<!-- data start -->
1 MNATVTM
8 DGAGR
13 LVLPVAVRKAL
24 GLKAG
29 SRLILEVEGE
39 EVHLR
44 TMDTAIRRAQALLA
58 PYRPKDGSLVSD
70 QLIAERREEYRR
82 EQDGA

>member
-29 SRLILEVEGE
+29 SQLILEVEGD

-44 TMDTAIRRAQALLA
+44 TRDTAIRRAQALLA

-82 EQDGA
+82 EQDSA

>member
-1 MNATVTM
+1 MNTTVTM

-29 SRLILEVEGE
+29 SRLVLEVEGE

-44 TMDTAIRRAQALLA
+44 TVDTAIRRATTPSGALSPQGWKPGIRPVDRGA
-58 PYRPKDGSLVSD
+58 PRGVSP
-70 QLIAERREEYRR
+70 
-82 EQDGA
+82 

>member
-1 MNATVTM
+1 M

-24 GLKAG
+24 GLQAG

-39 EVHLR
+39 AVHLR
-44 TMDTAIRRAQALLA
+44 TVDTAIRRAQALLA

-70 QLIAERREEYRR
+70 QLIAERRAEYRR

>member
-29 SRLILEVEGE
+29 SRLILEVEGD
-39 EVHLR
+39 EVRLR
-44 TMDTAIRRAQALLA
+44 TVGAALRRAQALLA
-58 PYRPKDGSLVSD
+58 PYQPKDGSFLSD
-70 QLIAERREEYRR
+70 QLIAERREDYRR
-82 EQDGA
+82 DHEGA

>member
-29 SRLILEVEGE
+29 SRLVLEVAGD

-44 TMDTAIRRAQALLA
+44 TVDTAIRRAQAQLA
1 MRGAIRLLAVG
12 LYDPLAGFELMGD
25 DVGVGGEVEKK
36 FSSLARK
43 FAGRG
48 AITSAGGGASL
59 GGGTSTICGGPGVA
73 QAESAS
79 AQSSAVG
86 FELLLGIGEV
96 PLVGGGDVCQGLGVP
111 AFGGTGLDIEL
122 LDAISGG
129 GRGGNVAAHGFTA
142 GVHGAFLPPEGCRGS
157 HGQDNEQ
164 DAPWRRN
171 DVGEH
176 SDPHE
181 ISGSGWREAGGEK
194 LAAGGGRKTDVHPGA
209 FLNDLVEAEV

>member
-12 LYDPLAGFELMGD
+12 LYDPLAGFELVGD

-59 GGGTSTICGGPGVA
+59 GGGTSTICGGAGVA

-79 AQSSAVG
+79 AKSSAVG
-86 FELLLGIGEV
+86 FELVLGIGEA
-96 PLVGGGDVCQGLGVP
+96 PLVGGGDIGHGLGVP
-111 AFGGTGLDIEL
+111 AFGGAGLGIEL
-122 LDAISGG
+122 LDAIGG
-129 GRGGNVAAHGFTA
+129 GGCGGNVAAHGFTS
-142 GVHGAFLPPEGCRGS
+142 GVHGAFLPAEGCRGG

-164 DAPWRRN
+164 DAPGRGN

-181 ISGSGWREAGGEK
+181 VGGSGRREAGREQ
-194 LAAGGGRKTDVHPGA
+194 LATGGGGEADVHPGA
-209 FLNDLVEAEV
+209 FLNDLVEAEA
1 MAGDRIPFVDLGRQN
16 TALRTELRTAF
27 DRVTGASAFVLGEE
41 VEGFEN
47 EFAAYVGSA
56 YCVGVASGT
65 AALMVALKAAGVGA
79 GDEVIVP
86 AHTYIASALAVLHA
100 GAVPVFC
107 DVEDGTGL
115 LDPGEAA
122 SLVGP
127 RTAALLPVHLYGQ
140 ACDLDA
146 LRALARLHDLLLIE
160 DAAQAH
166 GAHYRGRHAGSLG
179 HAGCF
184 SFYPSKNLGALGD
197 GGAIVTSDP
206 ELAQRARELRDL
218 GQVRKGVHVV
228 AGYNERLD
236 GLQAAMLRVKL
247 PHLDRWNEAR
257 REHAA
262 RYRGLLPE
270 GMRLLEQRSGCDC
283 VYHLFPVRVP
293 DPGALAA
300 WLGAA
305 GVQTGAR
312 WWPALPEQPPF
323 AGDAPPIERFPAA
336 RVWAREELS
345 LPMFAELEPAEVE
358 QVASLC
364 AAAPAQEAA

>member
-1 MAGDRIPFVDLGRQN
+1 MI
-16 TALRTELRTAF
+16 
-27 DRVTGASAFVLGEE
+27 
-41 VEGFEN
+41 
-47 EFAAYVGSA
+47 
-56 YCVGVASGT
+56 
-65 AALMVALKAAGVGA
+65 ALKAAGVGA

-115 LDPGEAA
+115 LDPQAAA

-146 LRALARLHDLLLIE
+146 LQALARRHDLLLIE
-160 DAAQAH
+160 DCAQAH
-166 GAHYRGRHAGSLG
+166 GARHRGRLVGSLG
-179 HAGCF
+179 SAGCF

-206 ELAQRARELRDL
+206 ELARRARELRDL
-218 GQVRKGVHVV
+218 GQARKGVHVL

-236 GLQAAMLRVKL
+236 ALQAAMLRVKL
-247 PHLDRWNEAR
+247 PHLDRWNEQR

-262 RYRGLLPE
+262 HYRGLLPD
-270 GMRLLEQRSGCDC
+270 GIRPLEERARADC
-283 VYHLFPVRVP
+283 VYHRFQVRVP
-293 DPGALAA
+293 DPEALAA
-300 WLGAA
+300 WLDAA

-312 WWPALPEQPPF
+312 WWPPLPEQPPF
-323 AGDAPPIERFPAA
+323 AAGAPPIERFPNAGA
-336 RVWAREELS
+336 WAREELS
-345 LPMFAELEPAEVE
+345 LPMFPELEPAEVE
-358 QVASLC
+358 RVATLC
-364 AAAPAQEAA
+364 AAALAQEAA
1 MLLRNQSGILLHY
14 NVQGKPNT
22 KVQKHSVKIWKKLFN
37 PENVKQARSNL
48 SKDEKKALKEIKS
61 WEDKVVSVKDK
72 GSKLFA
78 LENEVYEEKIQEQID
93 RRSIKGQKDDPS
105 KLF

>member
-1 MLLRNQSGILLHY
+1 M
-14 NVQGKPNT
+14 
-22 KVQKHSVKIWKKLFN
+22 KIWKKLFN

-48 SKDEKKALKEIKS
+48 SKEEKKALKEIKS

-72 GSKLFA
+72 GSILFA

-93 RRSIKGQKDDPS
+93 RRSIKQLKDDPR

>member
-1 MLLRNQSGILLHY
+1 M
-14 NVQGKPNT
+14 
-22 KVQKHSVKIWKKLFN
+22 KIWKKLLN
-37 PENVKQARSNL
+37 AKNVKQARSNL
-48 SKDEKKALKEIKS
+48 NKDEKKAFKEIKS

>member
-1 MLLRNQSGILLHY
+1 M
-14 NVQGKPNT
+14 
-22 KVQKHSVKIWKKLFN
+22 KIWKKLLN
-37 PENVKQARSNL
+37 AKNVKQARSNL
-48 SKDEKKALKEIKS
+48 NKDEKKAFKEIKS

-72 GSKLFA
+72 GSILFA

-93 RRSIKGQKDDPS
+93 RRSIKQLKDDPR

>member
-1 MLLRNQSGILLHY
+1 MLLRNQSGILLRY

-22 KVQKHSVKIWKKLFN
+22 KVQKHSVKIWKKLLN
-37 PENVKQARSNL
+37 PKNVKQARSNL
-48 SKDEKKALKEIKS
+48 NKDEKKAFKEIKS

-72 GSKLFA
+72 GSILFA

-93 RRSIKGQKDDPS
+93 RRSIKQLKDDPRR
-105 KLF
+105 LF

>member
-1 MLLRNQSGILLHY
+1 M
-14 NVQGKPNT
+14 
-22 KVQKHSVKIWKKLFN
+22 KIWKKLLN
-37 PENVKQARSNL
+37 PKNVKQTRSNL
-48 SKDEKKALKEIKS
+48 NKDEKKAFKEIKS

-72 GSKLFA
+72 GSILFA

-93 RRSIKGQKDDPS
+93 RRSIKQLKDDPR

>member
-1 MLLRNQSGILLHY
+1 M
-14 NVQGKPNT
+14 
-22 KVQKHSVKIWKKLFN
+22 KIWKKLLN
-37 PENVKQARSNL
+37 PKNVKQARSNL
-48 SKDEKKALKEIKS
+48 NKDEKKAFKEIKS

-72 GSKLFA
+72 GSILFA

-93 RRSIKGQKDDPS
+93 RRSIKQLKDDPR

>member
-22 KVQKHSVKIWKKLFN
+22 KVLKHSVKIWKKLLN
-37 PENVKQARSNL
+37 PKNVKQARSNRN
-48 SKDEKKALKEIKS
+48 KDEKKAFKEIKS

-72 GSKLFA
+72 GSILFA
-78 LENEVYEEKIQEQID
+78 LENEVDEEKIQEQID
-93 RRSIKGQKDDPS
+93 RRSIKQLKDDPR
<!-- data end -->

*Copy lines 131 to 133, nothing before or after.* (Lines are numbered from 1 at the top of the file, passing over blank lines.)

218 GQVRKGVHVV
228 AGYNERLD
236 GLQAAMLRVKL